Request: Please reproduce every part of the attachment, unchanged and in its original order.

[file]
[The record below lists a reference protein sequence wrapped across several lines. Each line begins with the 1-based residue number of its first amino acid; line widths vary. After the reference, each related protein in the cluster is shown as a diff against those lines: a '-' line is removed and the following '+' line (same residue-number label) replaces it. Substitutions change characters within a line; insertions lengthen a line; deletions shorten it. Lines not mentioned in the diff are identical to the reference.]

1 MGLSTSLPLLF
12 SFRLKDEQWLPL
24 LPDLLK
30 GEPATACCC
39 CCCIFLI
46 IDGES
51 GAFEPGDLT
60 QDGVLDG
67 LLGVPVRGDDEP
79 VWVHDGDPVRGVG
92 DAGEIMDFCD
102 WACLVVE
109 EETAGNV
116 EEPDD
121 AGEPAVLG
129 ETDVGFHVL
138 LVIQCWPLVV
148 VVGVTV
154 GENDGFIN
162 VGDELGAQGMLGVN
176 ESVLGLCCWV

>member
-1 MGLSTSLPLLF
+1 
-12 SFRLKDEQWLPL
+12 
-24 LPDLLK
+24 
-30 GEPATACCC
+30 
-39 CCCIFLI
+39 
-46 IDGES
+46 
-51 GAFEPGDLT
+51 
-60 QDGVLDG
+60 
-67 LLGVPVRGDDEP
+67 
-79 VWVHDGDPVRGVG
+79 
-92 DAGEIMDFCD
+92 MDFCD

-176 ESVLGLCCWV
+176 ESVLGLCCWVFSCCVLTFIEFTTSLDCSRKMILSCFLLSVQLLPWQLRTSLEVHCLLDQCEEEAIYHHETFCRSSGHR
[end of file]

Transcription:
[The record below lists a reference protein sequence wrapped across several lines. Each line begins with the 1-based residue number of its first amino acid; line widths vary. After the reference, each related protein in the cluster is shown as a diff against those lines: a '-' line is removed and the following '+' line (same residue-number label) replaces it. Substitutions change characters within a line; insertions lengthen a line; deletions shorten it. Lines not mentioned in the diff are identical to the reference.]

1 MGLSTSLPLLF
12 SFRLKDEQWLPL
24 LPDLLK
30 GEPATACCC
39 CCCIFLI
46 IDGES
51 GAFEPGDLT
60 QDGVLDG
67 LLGVPVRGDDEP
79 VWVHDGDPVRGVG
92 DAGEIMDFCD
102 WACLVVE
109 EETAGNV
116 EEPDD
121 AGEPAVLG
129 ETDVGFHVL
138 LVIQCWPLVV
148 VVGVTV
154 GENDGFIN
162 VGDELGAQGMLGVN
176 ESVLGLCCWV

>member
-1 MGLSTSLPLLF
+1 
-12 SFRLKDEQWLPL
+12 
-24 LPDLLK
+24 
-30 GEPATACCC
+30 
-39 CCCIFLI
+39 
-46 IDGES
+46 
-51 GAFEPGDLT
+51 
-60 QDGVLDG
+60 
-67 LLGVPVRGDDEP
+67 
-79 VWVHDGDPVRGVG
+79 
-92 DAGEIMDFCD
+92 MDFCD

-176 ESVLGLCCWV
+176 ESVLGLCCWVFSCCVLTFIEFTTSLDCSRKMILSCFLLSVQLLPWQLRTSLEVHCLLDQCEEEAIYHHETFCRSSGHR